Okay, so hopefully you read Are you Twitterpated by Twitter and decided to get yourself a Twitter account. This article gives you a run through of how to get started.
You don’t need much information to join Twitter, but it’s worth making decisions and gathering the details before you actually go to twitter.com.
If you’re using Twitter for business, the first decision is whether to set yourself up as an individual or as the company itself. Either is fine, it just depends on how you want people to see your business. If you go the individual route, you can still have a second, non-work, Twitter account of your own; in fact you should avoid mixing work and play on the same account.
So, now you’ve decided who you’re going to be, you need the following details to be ready:
1. Your name: This can be your company name or your own name.
2. Your email address: This won’t be shown publicly, but is used by Twitter to verify who you are and keep you up to date. However, people who already know your email address will be able to search for you on Twitter with it, so it’s not strictly hidden.
3. Your Password: This is the password you want to use for Twitter. It must be at least six characters long and you should include numbers and symbols as well as letters to make it tougher to crack.
You should also have the following two details ready. Although they’re not strictly required, your Twitter profile will look pretty uninspiring without them:
4. A picture: This can be your face or the company logo as preferred. It’s useful to have a distinctive image so when people scroll through a list of Tweets they can easily spot yours. The file should be a jpg, gif or png file and no more than 700K in size, so if it’s a different file format you’ll need to save it as one of these three.
5. A Bio: This is a quick description of who you are.
You can change these details later so they don’t have to be perfect now. With that preparation done, sign up is going to be a breeze!
If you go to twitter.com you’ll see the Sign Up form. Enter your name, email and desired password and click Sign up for Twitter. Twitter will check the details you’ve entered and provide you feedback on them.
In the example below I’ve entered the details for a vague and fictional institute. Twitter tells me the name and email I’ve chosen are valid formats. My chosen password is rated okay; if I make it longer it could be perfect, but also more difficult to remember. You decide what balance suits you best.
Twitter also picks a username based on the name entered. This is your unique Twitter name – by putting the ‘@’ symbol in front of it people can refer to you on Twitter and link to your profile. You can change the username if you like, and Twitter will check if that username is already taken. It also suggests other possible choices in a list below.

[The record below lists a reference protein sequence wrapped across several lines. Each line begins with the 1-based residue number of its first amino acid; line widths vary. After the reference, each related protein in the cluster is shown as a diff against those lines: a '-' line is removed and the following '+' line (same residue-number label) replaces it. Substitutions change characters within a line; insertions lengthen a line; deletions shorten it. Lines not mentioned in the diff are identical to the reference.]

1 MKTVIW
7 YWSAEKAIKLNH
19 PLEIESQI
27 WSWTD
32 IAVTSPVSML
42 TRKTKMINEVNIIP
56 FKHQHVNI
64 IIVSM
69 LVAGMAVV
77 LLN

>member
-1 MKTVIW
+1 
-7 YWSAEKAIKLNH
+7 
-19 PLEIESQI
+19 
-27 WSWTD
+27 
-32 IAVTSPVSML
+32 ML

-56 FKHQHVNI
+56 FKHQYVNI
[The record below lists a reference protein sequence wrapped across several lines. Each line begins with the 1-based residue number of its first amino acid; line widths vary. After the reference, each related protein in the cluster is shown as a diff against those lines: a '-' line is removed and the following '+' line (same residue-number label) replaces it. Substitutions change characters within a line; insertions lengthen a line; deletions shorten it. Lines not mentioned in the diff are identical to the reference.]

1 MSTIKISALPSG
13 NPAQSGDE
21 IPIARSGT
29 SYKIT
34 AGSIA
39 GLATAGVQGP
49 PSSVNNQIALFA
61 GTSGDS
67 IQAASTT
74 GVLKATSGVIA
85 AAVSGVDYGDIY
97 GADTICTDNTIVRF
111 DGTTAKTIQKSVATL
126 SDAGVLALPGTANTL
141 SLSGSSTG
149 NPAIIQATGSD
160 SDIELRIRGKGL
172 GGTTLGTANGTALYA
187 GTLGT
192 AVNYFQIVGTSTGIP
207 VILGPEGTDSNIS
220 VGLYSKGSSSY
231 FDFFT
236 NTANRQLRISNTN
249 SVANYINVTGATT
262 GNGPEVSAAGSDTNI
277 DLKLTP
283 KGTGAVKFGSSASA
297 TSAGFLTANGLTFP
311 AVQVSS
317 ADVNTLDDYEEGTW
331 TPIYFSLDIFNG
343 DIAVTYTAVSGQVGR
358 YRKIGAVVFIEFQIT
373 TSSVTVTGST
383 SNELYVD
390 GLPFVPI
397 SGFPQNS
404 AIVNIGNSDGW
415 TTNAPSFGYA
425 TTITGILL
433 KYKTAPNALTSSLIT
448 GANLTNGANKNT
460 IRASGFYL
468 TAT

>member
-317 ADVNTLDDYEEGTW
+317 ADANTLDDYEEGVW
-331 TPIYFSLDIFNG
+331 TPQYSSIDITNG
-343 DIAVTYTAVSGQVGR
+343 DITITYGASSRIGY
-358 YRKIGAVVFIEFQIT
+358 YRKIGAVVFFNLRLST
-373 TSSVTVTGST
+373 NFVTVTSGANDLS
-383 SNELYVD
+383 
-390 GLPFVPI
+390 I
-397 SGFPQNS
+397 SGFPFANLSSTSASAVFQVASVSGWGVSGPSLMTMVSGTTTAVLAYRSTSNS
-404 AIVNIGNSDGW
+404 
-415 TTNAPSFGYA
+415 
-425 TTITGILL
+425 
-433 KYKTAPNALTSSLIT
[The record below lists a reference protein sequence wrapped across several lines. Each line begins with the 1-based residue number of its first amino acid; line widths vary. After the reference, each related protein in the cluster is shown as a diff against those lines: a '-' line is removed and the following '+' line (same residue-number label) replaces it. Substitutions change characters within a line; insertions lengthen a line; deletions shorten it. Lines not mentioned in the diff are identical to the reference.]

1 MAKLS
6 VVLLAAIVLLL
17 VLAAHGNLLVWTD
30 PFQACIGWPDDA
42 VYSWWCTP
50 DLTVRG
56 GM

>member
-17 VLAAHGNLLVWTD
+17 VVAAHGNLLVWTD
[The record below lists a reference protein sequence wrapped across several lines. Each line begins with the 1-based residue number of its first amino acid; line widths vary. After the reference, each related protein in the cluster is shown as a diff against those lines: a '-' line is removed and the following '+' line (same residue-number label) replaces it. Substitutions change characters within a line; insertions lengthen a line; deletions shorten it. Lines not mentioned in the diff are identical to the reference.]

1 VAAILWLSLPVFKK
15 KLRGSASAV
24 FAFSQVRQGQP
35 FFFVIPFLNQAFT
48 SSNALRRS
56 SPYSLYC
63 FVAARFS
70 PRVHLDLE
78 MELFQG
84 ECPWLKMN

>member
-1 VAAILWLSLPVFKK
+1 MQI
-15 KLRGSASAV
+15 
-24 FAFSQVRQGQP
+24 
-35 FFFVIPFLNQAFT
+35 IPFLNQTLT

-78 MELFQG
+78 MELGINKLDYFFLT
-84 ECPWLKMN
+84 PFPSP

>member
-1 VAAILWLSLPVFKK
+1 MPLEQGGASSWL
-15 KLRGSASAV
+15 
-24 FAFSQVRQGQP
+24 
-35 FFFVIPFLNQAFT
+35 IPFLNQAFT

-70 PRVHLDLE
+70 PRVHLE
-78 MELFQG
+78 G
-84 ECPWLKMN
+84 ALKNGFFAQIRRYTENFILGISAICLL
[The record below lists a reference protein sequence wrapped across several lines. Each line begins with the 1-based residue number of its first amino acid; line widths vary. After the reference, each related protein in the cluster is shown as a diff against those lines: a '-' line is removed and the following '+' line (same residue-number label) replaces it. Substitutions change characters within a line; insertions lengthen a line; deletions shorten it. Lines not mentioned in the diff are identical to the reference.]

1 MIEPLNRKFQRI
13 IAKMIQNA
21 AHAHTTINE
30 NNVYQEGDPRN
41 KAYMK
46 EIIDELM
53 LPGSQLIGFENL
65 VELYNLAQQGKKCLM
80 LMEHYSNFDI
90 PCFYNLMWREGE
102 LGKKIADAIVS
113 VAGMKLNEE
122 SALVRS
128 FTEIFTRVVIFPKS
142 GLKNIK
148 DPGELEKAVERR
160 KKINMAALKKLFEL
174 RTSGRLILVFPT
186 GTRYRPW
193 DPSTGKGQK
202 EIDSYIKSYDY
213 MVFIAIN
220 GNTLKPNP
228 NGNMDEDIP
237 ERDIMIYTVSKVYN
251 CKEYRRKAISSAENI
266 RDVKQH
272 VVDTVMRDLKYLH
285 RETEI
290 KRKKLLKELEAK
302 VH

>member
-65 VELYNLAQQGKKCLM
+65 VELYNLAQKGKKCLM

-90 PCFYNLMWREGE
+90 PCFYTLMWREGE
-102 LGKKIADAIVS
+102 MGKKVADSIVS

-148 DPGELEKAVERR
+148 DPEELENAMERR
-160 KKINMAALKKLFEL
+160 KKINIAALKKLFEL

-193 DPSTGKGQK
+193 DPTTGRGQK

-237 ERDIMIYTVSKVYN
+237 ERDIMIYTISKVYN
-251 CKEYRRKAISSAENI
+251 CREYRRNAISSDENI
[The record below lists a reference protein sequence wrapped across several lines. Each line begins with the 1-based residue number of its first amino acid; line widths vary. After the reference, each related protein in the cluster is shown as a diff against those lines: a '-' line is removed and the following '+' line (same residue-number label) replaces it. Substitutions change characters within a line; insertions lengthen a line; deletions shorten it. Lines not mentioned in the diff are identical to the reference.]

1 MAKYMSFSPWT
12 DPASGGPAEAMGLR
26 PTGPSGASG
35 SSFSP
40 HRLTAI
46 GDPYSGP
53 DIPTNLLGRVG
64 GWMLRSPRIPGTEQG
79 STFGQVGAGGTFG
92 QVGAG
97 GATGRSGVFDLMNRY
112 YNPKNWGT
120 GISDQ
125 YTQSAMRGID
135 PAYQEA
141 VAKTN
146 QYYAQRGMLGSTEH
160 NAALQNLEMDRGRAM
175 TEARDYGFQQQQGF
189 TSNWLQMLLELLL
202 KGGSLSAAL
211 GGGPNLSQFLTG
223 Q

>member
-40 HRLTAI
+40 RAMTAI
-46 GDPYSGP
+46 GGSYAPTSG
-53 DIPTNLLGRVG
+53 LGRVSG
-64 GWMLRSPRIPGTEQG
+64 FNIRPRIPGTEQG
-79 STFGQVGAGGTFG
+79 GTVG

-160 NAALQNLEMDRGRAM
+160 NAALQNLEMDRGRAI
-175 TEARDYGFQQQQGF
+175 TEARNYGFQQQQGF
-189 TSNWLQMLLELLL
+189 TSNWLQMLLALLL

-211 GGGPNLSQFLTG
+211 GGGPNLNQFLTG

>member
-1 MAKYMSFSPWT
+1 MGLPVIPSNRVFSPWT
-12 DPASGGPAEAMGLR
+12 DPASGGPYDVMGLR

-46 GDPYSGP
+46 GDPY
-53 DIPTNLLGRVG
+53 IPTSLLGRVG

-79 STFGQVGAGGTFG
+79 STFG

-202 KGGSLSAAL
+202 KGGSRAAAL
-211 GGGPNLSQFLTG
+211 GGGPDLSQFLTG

Once you’ve chosen your username and checked Twitter’s Terms, click on the Create my account button. You’ll receive an email with a link to click to complete the sign up process. The actual signup is now done, but there are some additional steps which are worth taking a few moments over.
You don’t have to sit through a tutorial, but there’s a quick introduction which helps you get started. First Twitter Teacher shows you what a Tweet looks like, then you’re encouraged to pick some people to Follow.
It’s worth doing a search for your industry and Following one or two Tweeters so you can get a feel for how it works. Twitter recommends you follow five others but you can skip to the next step if you wish. You can also Unfollow people later if you decide you made a mistake by choosing them.
Next Twitter asks to search your email address books for people you already know who have Twitter accounts. This can be a useful way to quick start your Twitter account, although personally I prefer not to have sites scan my address book.
Finally, you can add your image and Bio details to your account. This will help people decide if they want to follow you, and give them some idea of what to expect.
In order to truly get the hang of Twitter, it’s best to get that first Tweet out there as soon as possible. Don’t worry too much about what it says – just a quick message to say that you’ve arrived on Twitter.
And with that, you’re done! In a future article I’ll discuss tips for making the best use of Twitter. Until then, have a look for people and businesses to Follow – some will Follow you back. If you need further information, including glossary and best practices, Twitter’s business information pages are quite useful.